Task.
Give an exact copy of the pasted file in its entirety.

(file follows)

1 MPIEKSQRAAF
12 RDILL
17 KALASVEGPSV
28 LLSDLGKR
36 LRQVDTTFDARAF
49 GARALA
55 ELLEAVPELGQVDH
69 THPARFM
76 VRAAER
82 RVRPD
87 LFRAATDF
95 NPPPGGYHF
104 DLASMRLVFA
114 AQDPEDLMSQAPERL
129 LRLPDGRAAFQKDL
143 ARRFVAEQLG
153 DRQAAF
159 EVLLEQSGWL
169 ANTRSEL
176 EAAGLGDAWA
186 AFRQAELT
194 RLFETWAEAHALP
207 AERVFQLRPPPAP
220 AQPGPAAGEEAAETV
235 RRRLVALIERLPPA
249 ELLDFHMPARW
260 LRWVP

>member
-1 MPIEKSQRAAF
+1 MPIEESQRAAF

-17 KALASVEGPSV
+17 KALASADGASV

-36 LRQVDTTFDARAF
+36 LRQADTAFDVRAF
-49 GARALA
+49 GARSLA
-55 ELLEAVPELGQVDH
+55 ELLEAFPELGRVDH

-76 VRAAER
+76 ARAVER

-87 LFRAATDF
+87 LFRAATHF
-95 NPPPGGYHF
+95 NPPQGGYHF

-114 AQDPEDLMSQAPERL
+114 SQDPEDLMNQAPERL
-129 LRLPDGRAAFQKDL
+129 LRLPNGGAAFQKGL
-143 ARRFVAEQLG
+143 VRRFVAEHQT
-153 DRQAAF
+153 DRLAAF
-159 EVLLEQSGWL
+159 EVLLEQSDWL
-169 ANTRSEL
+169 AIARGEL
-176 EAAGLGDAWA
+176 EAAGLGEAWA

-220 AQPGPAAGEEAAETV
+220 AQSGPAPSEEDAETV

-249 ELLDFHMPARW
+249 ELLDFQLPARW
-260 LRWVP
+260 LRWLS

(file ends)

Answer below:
1 MPIEKSQRAAF
12 RDILL
17 KALASVEGPSV
28 LLSDLGKR
36 LRQVDTTFDARAF
49 GARALA
55 ELLEAVPELGQVDH
69 THPARFM
76 VRAAER
82 RVRPD
87 LFRAATDF
95 NPPPGGYHF
104 DLASMRLVFA
114 AQDPEDLMSQAPERL
129 LRLPDGRAAFQKDL
143 ARRFVAEQLG
153 DRQAAF
159 EVLLEQSGWL
169 ANTRSEL
176 EAAGLGDAWA
186 AFRQAELT
194 RLFETWAEAHALP
207 AERVFQLRPPPAP
220 AQPGPAAGEEAAETV
235 RRRLVALIERLPPA
249 ELLDFHMPARW
260 LRWVP

>member
-1 MPIEKSQRAAF
+1 MPIEESQRAAF

-17 KALASVEGPSV
+17 KALASADGASV

-36 LRQVDTTFDARAF
+36 LRQADTAFDVRAF
-49 GARALA
+49 GARSLA
-55 ELLEAVPELGQVDH
+55 ELLEAFPELGRVDH

-76 VRAAER
+76 ARAVER

-87 LFRAATDF
+87 LFRAATHF
-95 NPPPGGYHF
+95 NPPQGGYHF

-114 AQDPEDLMSQAPERL
+114 SQDPEDLMNQAPERL
-129 LRLPDGRAAFQKDL
+129 LRLPNGGAAFQKGL
-143 ARRFVAEQLG
+143 VRRFVAEHQT
-153 DRQAAF
+153 DRLAAF
-159 EVLLEQSGWL
+159 EVLLEQSDWL
-169 ANTRSEL
+169 AIARGEL
-176 EAAGLGDAWA
+176 EAAGLGEAWA

-220 AQPGPAAGEEAAETV
+220 AQSGPAPSEEDAETV

-249 ELLDFHMPARW
+249 ELLDFQLPARW
-260 LRWVP
+260 LRWLS